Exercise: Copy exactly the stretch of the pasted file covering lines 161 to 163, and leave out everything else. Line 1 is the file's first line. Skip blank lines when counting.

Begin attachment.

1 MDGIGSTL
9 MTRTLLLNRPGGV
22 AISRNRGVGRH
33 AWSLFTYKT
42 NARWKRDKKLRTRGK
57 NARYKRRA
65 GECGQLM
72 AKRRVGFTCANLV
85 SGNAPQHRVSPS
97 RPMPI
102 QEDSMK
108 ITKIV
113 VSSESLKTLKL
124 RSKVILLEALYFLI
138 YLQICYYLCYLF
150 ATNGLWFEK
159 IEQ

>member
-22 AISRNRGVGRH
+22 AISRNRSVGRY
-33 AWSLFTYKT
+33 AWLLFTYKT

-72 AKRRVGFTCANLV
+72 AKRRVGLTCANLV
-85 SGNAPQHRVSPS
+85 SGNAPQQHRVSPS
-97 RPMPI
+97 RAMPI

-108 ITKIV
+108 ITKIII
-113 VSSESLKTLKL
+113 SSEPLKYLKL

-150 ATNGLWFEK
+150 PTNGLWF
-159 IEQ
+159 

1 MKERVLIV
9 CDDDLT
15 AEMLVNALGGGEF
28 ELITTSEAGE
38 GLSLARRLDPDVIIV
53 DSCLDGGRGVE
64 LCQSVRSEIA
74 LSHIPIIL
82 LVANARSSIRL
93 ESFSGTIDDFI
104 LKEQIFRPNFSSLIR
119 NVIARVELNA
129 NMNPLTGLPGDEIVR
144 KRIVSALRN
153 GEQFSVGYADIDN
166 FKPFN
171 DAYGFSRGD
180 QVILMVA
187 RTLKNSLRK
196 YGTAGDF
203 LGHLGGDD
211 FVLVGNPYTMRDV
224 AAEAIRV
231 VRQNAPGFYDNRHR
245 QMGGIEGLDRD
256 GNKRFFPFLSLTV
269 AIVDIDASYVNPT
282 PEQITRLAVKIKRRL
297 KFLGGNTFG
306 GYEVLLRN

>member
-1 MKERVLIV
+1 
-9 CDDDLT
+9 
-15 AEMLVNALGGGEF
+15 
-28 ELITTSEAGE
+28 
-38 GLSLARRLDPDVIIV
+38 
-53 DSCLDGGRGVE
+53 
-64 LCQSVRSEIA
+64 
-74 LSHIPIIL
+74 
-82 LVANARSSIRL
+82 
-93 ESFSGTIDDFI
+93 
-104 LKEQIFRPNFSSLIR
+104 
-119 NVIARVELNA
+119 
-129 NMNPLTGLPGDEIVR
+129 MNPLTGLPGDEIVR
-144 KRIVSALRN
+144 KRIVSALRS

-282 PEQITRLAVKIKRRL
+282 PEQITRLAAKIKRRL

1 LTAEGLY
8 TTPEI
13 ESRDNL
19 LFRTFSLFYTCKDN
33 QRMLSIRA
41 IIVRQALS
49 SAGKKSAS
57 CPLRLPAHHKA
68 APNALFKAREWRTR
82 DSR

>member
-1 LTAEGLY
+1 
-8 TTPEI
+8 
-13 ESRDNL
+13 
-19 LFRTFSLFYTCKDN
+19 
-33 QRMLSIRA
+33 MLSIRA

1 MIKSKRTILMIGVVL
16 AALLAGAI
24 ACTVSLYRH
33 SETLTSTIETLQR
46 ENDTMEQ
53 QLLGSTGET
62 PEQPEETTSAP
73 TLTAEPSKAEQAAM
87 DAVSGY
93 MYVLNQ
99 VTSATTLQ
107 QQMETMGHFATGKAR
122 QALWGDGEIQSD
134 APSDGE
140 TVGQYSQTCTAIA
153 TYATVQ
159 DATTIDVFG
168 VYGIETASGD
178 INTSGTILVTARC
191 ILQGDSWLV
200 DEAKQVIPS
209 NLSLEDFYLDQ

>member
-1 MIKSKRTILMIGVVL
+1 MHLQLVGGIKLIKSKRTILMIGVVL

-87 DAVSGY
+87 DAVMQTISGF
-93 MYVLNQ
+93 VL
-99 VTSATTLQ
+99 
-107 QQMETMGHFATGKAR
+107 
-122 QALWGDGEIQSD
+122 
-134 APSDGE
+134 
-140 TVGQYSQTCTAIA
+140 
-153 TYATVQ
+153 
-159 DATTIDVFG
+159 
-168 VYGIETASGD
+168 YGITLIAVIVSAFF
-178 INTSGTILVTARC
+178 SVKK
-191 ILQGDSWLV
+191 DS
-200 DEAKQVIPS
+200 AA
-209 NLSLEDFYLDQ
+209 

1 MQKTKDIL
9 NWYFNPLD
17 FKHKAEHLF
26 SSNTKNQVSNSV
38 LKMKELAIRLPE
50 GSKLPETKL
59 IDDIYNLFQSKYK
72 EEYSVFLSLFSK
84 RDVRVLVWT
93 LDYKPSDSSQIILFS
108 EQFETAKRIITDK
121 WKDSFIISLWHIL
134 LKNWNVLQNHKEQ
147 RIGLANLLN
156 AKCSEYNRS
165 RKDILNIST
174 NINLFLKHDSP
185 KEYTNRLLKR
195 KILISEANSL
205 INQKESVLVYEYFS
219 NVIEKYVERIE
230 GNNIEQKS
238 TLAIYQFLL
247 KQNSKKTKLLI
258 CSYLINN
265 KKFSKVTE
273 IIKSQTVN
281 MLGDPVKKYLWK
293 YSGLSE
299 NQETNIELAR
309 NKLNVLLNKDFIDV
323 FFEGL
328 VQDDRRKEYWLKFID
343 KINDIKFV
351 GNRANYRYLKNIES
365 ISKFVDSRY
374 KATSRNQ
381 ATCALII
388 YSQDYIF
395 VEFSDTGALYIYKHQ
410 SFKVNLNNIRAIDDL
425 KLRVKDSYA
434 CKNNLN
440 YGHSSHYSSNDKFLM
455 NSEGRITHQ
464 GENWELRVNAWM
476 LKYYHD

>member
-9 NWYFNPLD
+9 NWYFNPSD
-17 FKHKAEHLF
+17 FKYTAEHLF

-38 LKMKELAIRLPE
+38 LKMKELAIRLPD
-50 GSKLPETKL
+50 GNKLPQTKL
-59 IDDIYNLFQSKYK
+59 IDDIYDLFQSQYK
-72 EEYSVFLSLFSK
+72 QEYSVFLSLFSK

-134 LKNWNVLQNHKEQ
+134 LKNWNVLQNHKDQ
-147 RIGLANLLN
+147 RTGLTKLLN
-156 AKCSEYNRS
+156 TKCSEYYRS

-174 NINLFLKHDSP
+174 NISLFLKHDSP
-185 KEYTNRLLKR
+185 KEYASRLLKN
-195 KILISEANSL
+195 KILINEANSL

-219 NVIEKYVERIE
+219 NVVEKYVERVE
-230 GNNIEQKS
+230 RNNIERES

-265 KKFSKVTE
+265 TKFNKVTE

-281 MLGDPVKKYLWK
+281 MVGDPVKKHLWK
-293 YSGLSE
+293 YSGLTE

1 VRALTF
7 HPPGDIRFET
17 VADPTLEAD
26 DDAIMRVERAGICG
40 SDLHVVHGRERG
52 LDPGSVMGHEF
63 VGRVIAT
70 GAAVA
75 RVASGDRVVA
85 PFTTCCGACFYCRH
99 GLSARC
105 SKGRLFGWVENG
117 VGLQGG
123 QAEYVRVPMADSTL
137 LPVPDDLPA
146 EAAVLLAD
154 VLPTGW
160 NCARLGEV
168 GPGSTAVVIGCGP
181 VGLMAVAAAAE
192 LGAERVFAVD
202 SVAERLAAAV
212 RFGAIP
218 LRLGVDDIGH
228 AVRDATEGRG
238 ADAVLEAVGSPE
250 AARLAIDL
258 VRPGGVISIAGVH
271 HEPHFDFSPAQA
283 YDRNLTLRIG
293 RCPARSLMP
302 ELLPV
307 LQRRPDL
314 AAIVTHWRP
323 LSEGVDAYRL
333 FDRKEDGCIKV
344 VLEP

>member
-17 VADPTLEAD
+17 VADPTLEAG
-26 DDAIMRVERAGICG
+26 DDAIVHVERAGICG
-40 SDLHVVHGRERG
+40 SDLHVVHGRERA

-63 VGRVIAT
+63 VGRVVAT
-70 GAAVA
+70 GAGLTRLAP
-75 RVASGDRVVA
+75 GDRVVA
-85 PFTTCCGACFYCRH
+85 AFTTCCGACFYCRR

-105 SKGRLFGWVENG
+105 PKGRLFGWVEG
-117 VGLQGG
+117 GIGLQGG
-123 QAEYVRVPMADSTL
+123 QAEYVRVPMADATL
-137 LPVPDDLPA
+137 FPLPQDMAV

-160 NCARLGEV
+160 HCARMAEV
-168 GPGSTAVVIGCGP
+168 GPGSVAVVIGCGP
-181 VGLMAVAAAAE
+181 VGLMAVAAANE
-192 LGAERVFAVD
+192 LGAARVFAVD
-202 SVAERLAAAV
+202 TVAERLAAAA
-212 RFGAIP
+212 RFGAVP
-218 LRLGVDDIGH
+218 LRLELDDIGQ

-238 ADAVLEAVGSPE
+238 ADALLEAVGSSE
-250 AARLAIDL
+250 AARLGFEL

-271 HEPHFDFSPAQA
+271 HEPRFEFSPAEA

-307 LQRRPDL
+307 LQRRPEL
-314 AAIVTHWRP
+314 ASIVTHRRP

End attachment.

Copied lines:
+159 
-168 VYGIETASGD
+168 YGITLIAVIVSAFF